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Longman Dictionary of Contemporary English
▪ The Pyloriset detects IgG antibodies by agglutination, using Latex particles coated with acid extracted antigen of H pylori.
The Collaborative International Dictionary

Agglutination \Ag*glu`ti*na"tion\, n. [Cf. F. agglutination.]

  1. The act of uniting by glue or other tenacious substance; the state of being thus united; adhesion of parts.

  2. (Physiol.) Combination in which root words are united with little or no change of form or loss of meaning. See Agglutinative, 2.

Douglas Harper's Etymology Dictionary

1540s, from Latin agglutinationem (nominative agglutinatio), noun of action from past participle stem of agglutinare "fasten with glue," from ad- "to" (see ad-) + glutinare "to glue," from gluten "glue," from PIE *glei- (see glue (n.)). Philological sense first recorded 1650s, in agglutinative.


n. 1 The act of uniting by glue or other tenacious substance; the state of being thus united; adhesion of parts. 2 Combination in which root words are united with little or no change of form or loss of meaning. See agglutinative. 3 The clumping together of red blood cells or bacteria, usually in response to a particular antibody.

  1. n. a clumping of bacteria or red cells when held together by antibodies (agglutinins)

  2. the building of words from component morphemes that retain their form and meaning in the process of combining

  3. the coalescing of small particles that are suspended in solution; these larger masses are then (usually) precipitated [syn: agglutinating activity]


Agglutination is a process in linguistic morphology derivation in which complex words are formed by stringing together morphemes without changing them in spelling or phonetics. Languages that use agglutination widely are called agglutinative languages. An example of such a language is Turkish, where for example, the word evlerinizden, or "from your houses," consists of the morphemes, ev-ler-iniz-den with the meanings house-plural-your-from.

Agglutinative languages are often contrasted both with languages in which syntactic structure is expressed solely by means of word order and auxiliary words ( isolating languages) and with languages in which a single affix typically expresses several syntactic categories and a single category may be expressed by several different affixes (as is the case in inflectional (fusional) languages). However, both fusional and isolating languages may use agglutination in the most-often-used constructs, and use agglutination heavily in certain contexts, such as word derivation. This is the case in English, which has an agglutinated plural marker -(e)s and derived words such as shame·less·ness.

Agglutinative suffixes are often inserted irrespective of syllabic boundaries, for example, by adding a consonant to the syllable coda as in English tie – ties. Agglutinative languages also have large inventories of enclitics, which can be and are separated from the word root by native speakers in daily usage.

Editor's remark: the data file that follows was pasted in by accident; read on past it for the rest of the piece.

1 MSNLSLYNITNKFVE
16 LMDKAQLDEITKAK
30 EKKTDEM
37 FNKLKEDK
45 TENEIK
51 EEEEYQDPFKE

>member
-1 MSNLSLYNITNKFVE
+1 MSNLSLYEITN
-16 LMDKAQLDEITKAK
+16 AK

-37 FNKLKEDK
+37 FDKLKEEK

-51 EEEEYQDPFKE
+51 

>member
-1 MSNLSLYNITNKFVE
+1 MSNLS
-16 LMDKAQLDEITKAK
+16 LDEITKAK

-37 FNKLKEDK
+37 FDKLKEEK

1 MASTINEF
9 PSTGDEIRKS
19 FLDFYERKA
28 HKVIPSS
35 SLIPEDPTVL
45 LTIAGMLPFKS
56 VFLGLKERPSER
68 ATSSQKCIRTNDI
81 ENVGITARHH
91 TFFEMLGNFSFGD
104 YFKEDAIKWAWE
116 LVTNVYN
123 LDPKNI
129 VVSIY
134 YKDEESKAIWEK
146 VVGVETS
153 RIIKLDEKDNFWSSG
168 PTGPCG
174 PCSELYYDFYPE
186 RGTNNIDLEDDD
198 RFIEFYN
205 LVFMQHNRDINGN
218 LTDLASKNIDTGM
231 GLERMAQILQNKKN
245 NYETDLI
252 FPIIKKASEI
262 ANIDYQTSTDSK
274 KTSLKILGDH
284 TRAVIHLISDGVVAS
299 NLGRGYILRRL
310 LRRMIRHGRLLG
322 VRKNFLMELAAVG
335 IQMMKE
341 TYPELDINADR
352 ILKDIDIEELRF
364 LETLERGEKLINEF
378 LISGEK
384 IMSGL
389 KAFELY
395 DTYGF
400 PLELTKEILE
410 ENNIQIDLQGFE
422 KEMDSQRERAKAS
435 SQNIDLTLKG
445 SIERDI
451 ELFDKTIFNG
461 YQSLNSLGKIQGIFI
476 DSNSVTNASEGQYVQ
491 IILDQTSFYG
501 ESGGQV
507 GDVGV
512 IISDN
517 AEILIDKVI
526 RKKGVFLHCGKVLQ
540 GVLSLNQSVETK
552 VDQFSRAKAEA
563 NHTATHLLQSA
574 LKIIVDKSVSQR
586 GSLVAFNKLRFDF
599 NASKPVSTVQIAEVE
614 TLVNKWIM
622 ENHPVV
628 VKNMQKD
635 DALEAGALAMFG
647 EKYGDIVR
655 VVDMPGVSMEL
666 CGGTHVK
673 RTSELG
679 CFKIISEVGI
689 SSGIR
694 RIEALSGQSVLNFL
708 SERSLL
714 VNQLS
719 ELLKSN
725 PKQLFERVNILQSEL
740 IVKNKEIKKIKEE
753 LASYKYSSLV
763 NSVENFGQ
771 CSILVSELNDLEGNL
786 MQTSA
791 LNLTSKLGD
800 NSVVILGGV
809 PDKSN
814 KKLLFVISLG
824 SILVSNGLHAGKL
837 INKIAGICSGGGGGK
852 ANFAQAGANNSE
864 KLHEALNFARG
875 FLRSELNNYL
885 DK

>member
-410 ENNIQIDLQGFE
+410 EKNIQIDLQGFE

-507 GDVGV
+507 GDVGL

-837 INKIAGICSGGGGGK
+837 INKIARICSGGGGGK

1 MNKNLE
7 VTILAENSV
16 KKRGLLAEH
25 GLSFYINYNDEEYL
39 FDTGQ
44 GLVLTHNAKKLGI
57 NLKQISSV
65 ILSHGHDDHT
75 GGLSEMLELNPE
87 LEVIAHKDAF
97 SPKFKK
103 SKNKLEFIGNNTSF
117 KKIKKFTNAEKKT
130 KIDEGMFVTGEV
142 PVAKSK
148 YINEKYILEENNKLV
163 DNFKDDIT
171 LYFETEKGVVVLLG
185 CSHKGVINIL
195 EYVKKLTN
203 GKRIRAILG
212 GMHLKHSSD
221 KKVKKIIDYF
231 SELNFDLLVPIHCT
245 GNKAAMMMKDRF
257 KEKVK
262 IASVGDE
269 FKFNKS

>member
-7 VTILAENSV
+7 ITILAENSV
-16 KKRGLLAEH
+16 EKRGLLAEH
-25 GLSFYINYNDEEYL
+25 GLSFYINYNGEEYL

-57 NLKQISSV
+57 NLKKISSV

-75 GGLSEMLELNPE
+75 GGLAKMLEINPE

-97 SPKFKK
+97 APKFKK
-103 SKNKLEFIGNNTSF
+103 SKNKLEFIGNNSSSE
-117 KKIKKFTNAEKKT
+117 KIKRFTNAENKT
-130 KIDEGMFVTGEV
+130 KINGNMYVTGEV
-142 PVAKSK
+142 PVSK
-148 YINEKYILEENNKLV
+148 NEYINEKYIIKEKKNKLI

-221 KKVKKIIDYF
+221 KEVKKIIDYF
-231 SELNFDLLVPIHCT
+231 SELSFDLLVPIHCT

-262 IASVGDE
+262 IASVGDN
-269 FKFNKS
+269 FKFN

Note that the term agglutination is sometimes used more generally to refer to the morphological process of adding suffixes or other morphemes to the base of a word. This is treated in more detail in the section on other uses of the term.

Agglutination (biology)

Agglutination is the clumping of particles. The word agglutination comes from the Latinagglutinare (glueing to).

Agglutination occurs if an antigen is mixed with its corresponding antibody called isoagglutinin. This term is commonly used in blood grouping.

This occurs in biology in three main examples:

  1. The clumping of cells such as bacteria or red blood cells in the presence of an antibody or complement. The antibody or other molecule binds multiple particles and joins them, creating a large complex. This increases the efficacy of microbial elimination by phagocytosis as large clumps of bacteria can be eliminated in one pass, versus the elimination of single microbial antigens. Another example occurs when people are given blood transfusions of the wrong blood group.
  2. The coalescing of small particles that are suspended in a solution; these larger masses are then (usually) precipitated.

Usage examples of "agglutination".

But the fat was still there, hiding, scrambled-egg agglutinations of cholesterol.

The patient died the fourth day after the operation, from peritonitis, and an autopsy showed the perforation and agglutination of the two intestinal curvatures.

Max Mueller goes further, and asserts that what is called the process of agglutination in the Turanian languages is the same as what has been named polysynthesis in America.

It is not polysynthetic, at any rate, not more so than French, and its words undergo no such alteration by agglutination as in Aztec and Algonkin.

It becomes a club-footed cripple, its feet adherent by agglutination or fusion to a rock or other and larger mollusc, dead or alive.

Formless protoplasm able to mock and reflect all forms and organs and processes - viscous agglutinations of bubbling cells - rubbery fifteen-foot spheroids infinitely plastic and ductile - slaves of suggestion, builders of cities - more and more sullen, more and more intelligent, more and more amphibious, more and more imitative!